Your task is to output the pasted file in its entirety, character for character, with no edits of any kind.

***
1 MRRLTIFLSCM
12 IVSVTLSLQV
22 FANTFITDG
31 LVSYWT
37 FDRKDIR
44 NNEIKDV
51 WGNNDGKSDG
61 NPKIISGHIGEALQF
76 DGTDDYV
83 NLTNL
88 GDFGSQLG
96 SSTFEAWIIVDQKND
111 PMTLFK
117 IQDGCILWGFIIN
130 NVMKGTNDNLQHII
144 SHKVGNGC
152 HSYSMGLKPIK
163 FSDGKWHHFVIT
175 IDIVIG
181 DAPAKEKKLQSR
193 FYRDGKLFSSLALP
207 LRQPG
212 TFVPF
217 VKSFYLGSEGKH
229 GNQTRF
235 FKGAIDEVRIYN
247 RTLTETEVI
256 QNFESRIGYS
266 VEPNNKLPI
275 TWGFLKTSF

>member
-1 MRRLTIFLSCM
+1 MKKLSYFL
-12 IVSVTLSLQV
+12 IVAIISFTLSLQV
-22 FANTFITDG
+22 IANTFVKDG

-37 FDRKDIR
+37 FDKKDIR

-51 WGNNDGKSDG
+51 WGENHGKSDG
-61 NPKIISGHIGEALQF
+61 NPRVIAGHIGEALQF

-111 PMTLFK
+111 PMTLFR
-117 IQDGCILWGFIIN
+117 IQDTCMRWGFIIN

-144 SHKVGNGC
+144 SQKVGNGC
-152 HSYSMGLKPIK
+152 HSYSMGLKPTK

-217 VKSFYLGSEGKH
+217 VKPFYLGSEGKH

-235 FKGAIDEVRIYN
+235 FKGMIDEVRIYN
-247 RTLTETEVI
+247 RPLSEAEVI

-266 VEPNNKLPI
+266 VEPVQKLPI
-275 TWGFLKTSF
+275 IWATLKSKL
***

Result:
1 MRRLTIFLSCM
12 IVSVTLSLQV
22 FANTFITDG
31 LVSYWT
37 FDRKDIR
44 NNEIKDV
51 WGNNDGKSDG
61 NPKIISGHIGEALQF
76 DGTDDYV
83 NLTNL
88 GDFGSQLG
96 SSTFEAWIIVDQKND
111 PMTLFK
117 IQDGCILWGFIIN
130 NVMKGTNDNLQHII
144 SHKVGNGC
152 HSYSMGLKPIK
163 FSDGKWHHFVIT
175 IDIVIG
181 DAPAKEKKLQSR
193 FYRDGKLFSSLALP
207 LRQPG
212 TFVPF
217 VKSFYLGSEGKH
229 GNQTRF
235 FKGAIDEVRIYN
247 RTLTETEVI
256 QNFESRIGYS
266 VEPNNKLPI
275 TWGFLKTSF

>member
-1 MRRLTIFLSCM
+1 MKKLSYFL
-12 IVSVTLSLQV
+12 IVAIISFTLSLQV
-22 FANTFITDG
+22 IANTFVKDG

-37 FDRKDIR
+37 FDKKDIR

-51 WGNNDGKSDG
+51 WGENHGKSDG
-61 NPKIISGHIGEALQF
+61 NPRVIAGHIGEALQF

-111 PMTLFK
+111 PMTLFR
-117 IQDGCILWGFIIN
+117 IQDTCMRWGFIIN

-144 SHKVGNGC
+144 SQKVGNGC
-152 HSYSMGLKPIK
+152 HSYSMGLKPTK

-217 VKSFYLGSEGKH
+217 VKPFYLGSEGKH

-235 FKGAIDEVRIYN
+235 FKGMIDEVRIYN
-247 RTLTETEVI
+247 RPLSEAEVI

-266 VEPNNKLPI
+266 VEPVQKLPI
-275 TWGFLKTSF
+275 IWATLKSKL